See that's what I'm talking about, These Characters are endless.  They've taken over Nicks and its been Rasta wasteland for years with few exceptions. The arrogance behind it all is SO SO clear. The assumed privilege, these are people who have never been confronted, ask to compromise, or admitted they were wrong. "Who are you to say the white man can be any goda*n thing he says he is?" Sad part is its the same problem in the opposite direct on Ras. Speaks. But truly this is what the Scripture talks about when it says "perfect hatred" lucky for us, these are just some foolish youth, they'll grow out of it when they get there first taste of fiyah and run back to their whiteness, Unforchananlty the damage the distraction is doing right now last forever.

As I see it, this is a situation where people want to get into the rasta movement regardless of what it stands for and when they meet opposition from the real rastas they kick up a fuss and call you racist.....personaly I don't care about colour but there's certain tings for certain tings and you just gotta accept that, you can't be an athiest and go church at the same time and try chat ya nonsense or it's like a black man trying to join the KKK because it's just not meant for you and your going to cause disruption, yeah some people may try to tolorate you but essentially your going against the order of the movement....I'm not saying this is right and I'm not saying it wrong it is what it is!

peace an love

F1
Posted on: December 30, 2007, 07:29:35 pm
Rastafari is a movement of Black people who know Africa as the birthplace of Mankind and the throne of Emperor Haile Selassie I -- a 20th Century Manifestation of God who has lighted our pathway towards righteousness, and is therefore worthy of reverence.

The Rastafari movement grew out of the darkest depression that the descendants of African slaves in Jamaica have ever lived in -- the stink and crumbling shacks of zinc and cardboard that the tattered remnants of humanity built on the rotting garbage of the dreadful Dungle on Kingston's waterfront. Out of this filth and slime arose a sentiment so pure, so without anger, so full of love, the Philosophy of the Rastafari faith. Freedom of Spirit, Freedom from Slavery, and Freedom of Africa, was its cry.

Religions always reflect the social and geographical environment out of which they emerge, and Jamaican Rastafarianism is no exception: for example, the use of marijuana as a sacrament and aid to meditation is logical in a country where a particularly strain of 'herb' grows freely. Emerging out of the island of Jamaica in the later half of this century, the religious/political movement known as Rastafarianism has gained widespread exposure in the Western world.

Rasta, as it is more commonly called, has its roots in the teachings of Jamaican black nationalist Marcus Garvey, who in the 1930s preached a message of black self empowerment, and initiated the "Back to Africa" movement. Which called for all blacks to return to their ancestral home, and more specifically Ethiopia. He taught self reliance "at home and abroad" and advocated a "back to Africa" consciousness, awakening black pride and denouncing the white manís eurocentric woldview, colonial indoctrination that caused blacks to feel shame for their African heritage. "Look to Africa", said Marcus Garvey in 1920, "when a black king shall be crowned, for the day of deliverance is at hand".  the prophecy was fulfilled when in 1930, Ras Tafari, was crowned emperor Haile Selassie 1 of Ethiopia and proclaimed "King of Kings, Lord of Lords, and the conquering lion of the Tribe of Judah". Haile Selassie  a direct descendant of King David, the 225th ruler in an unbroken line of Ethiopian Kings from the time of Solomon and Sheba. He and his followers took great pride in being black and wanted to regain the black heritage that was lost by loosing faith and straying from the holy ways.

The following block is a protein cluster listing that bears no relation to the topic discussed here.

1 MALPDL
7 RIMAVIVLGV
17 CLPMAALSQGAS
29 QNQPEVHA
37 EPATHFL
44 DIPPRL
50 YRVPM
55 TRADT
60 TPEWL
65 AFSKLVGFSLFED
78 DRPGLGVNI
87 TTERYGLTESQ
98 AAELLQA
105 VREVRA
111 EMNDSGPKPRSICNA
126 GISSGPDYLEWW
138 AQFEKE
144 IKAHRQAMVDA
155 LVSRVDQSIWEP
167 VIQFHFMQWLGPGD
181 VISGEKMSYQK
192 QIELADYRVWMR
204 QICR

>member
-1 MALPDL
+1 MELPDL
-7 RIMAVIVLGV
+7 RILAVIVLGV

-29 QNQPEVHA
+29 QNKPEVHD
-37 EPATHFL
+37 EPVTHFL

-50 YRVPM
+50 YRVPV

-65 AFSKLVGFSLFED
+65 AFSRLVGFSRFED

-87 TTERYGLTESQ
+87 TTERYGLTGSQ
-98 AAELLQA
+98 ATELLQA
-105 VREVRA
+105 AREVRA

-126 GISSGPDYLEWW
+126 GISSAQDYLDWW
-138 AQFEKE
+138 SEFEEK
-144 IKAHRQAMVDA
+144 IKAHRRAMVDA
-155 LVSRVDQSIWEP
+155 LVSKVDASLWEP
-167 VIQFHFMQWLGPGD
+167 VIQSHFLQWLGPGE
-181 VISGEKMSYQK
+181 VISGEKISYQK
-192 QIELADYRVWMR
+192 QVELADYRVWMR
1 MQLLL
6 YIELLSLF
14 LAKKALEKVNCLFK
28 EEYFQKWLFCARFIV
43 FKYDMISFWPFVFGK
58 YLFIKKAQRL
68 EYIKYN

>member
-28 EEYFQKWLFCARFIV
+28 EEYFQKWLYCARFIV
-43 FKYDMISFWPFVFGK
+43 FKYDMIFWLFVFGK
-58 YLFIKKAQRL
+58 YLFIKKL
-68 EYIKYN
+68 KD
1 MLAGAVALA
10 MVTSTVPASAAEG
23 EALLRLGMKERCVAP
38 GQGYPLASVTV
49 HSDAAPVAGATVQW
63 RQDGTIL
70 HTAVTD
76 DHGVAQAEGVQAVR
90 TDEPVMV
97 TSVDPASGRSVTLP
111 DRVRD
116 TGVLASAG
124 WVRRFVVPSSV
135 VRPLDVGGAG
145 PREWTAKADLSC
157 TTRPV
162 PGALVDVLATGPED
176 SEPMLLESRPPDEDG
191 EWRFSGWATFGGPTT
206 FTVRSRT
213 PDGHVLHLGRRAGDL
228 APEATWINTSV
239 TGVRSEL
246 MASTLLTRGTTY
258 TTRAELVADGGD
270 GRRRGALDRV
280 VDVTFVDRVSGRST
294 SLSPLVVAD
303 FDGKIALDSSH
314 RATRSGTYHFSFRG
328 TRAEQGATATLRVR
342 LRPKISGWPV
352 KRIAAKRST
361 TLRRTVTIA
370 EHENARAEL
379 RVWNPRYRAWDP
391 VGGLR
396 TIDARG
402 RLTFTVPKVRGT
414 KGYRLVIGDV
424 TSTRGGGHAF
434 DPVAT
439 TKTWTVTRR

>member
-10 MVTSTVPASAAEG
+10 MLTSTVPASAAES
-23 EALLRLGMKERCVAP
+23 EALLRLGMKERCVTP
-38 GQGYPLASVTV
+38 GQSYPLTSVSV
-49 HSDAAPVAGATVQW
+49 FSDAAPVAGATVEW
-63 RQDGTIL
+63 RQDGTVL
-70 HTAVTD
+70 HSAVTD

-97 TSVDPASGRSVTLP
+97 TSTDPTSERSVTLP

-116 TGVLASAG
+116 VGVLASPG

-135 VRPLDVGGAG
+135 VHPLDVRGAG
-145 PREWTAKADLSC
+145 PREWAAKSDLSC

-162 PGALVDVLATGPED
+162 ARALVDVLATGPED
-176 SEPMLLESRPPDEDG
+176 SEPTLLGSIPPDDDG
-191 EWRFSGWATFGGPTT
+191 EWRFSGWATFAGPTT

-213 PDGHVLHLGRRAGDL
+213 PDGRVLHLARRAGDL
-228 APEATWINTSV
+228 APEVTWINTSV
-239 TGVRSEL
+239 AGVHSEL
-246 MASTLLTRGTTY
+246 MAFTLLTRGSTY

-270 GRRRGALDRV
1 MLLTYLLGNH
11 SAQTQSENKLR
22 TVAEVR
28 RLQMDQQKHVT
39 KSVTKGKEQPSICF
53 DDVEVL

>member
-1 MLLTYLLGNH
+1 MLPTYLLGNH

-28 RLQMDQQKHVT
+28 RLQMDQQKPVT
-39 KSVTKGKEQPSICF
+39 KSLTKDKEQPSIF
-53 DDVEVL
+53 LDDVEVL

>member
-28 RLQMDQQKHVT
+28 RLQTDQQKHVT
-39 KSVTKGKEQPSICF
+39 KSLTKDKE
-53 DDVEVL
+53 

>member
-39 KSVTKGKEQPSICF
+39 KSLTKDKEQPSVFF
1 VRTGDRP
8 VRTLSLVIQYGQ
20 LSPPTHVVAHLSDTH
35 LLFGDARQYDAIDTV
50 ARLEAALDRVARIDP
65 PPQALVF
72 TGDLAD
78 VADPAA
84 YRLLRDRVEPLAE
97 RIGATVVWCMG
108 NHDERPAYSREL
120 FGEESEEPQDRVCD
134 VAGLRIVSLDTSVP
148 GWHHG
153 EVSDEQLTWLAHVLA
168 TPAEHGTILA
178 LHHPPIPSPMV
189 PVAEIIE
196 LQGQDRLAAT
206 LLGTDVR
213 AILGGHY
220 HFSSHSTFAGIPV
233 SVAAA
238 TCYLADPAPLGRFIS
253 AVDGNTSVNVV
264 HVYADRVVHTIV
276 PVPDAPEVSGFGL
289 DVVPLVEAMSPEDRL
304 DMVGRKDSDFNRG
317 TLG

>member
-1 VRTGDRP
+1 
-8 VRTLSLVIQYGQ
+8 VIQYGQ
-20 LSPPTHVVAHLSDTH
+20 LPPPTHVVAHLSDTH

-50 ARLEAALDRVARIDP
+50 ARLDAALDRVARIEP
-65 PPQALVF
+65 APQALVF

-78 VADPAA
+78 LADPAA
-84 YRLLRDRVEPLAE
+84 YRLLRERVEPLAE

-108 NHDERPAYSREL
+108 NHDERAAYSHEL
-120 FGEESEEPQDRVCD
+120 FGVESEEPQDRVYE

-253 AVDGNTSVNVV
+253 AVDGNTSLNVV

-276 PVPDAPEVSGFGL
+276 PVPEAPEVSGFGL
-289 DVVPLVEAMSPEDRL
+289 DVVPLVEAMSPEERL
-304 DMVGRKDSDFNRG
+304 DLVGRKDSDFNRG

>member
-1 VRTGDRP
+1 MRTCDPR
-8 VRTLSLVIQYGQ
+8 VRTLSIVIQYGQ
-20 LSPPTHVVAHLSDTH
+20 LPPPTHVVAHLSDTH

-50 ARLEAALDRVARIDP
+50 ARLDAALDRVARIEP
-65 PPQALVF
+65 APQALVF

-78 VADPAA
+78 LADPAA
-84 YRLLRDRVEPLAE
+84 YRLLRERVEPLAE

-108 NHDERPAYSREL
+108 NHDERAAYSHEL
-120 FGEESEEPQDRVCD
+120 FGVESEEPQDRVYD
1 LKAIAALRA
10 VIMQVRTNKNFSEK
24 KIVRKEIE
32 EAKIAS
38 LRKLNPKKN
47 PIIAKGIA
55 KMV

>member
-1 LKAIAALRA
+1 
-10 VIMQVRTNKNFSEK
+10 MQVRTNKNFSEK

Rastafarians live a peaceful life, needing little material possessions and devote much time to contemplating the scriptures. They reject the white man's world, as the new age Babylon of greed and dishonesty. Proud and confident Rastas even though they are humble will stand up for their rights. Rastas let their hair grow natually into dreadlocks, in the image of the lion of Judah. Six out of ten Jamaicans are believed to be Rastafarians or Rastafarian sympathizers. The total following is believed to be over 1000 000 worldwide.  1975 to the present has been the period of the most phenomenal growth for the Rastafarian Movement. This growth is largely attributed to Bob Marley, reggae artist, and the worldwide acceptance of reggae as an avenue of Rastafarian self-expression. Marley became a prophet of Rastafarianism in 1975. The movement spread quickly in the Caribbean and was hugely attractive to the local black youths, many of whom saw it as an extension of their adolescent rebellion from school and parental authority. With it came some undesirable elements, but all true Rastas signify peace and pride and righteousness

Posted on: 30-12-2007, 19:21:40
The name Rastafari, which is derived from Ras, is the title given to Amharic Royalty in Ethiopia and Tafari, which is the pre-coronation name of His Imperial Majesty (HIM) Emperor Haile Selassie of Ethiopia (1898-1975). A severe depression, racism and class discrimination during 1930 was the perfect environment for the rural and poor Jamaicans to embrace a new religion.

This Poverty and disenchantment in the inner cities of Kingston gave way in the early 1930's to the black power movement through Marcus Garvey's "Back To Africa" movement. This movement is what eventually led to the emergence of Rastafari.